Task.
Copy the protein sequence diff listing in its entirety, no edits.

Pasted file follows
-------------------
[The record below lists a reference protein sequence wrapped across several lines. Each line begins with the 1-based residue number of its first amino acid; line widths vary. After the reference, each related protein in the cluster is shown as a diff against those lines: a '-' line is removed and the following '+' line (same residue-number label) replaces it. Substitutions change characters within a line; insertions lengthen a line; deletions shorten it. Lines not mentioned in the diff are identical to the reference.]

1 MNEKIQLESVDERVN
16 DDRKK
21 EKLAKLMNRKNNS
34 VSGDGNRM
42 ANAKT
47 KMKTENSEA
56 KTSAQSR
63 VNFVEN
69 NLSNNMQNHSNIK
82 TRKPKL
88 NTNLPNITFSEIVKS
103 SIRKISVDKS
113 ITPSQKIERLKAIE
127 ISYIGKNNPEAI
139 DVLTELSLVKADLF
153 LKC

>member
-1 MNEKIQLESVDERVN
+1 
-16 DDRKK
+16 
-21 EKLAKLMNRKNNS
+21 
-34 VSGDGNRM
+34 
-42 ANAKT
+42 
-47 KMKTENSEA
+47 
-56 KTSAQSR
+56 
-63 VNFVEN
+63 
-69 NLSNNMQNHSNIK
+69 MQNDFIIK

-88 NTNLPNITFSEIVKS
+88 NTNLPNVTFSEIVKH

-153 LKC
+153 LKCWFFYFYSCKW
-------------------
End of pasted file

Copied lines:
[The record below lists a reference protein sequence wrapped across several lines. Each line begins with the 1-based residue number of its first amino acid; line widths vary. After the reference, each related protein in the cluster is shown as a diff against those lines: a '-' line is removed and the following '+' line (same residue-number label) replaces it. Substitutions change characters within a line; insertions lengthen a line; deletions shorten it. Lines not mentioned in the diff are identical to the reference.]

1 MNEKIQLESVDERVN
16 DDRKK
21 EKLAKLMNRKNNS
34 VSGDGNRM
42 ANAKT
47 KMKTENSEA
56 KTSAQSR
63 VNFVEN
69 NLSNNMQNHSNIK
82 TRKPKL
88 NTNLPNITFSEIVKS
103 SIRKISVDKS
113 ITPSQKIERLKAIE
127 ISYIGKNNPEAI
139 DVLTELSLVKADLF
153 LKC

>member
-1 MNEKIQLESVDERVN
+1 
-16 DDRKK
+16 
-21 EKLAKLMNRKNNS
+21 
-34 VSGDGNRM
+34 
-42 ANAKT
+42 
-47 KMKTENSEA
+47 
-56 KTSAQSR
+56 
-63 VNFVEN
+63 
-69 NLSNNMQNHSNIK
+69 MQNDFIIK

-88 NTNLPNITFSEIVKS
+88 NTNLPNVTFSEIVKH

-153 LKC
+153 LKCWFFYFYSCKW